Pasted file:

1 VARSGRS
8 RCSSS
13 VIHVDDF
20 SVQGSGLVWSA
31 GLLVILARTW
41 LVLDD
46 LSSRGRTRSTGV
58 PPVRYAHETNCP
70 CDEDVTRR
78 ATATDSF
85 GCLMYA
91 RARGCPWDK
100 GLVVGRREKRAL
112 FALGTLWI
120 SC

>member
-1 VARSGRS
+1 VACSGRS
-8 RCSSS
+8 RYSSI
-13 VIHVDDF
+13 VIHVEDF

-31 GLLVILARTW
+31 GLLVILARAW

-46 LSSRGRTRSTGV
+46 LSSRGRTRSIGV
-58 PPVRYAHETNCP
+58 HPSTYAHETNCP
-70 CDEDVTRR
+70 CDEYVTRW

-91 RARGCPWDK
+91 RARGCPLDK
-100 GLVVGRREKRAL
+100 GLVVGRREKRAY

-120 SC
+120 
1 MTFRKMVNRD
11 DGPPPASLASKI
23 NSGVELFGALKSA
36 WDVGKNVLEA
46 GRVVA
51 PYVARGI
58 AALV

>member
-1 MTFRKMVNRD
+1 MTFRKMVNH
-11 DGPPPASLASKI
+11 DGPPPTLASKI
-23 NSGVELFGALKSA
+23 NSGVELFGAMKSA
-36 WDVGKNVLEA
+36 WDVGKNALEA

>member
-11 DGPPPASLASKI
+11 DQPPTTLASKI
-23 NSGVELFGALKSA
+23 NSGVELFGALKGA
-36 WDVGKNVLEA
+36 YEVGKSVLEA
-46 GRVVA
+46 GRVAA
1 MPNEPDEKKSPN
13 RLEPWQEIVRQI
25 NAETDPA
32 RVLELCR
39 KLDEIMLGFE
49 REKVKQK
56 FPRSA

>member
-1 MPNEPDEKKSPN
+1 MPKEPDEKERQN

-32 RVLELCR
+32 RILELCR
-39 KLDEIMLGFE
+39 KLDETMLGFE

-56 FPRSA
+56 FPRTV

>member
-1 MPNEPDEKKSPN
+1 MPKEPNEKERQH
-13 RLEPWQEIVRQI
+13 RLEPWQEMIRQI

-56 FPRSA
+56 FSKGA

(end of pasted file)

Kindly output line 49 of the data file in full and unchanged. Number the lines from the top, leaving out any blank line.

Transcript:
-23 NSGVELFGALKSA